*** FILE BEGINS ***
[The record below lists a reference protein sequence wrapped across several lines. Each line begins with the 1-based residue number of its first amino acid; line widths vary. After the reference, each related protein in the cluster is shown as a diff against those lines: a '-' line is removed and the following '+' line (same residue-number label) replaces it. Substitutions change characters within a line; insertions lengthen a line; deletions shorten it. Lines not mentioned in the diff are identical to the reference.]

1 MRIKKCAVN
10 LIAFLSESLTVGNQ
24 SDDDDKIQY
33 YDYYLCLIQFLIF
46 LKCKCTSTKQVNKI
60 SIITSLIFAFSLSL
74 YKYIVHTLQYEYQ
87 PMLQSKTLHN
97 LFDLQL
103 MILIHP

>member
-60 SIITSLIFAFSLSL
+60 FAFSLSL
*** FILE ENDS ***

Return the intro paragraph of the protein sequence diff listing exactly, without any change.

[The record below lists a reference protein sequence wrapped across several lines. Each line begins with the 1-based residue number of its first amino acid; line widths vary. After the reference, each related protein in the cluster is shown as a diff against those lines: a '-' line is removed and the following '+' line (same residue-number label) replaces it. Substitutions change characters within a line; insertions lengthen a line; deletions shorten it. Lines not mentioned in the diff are identical to the reference.]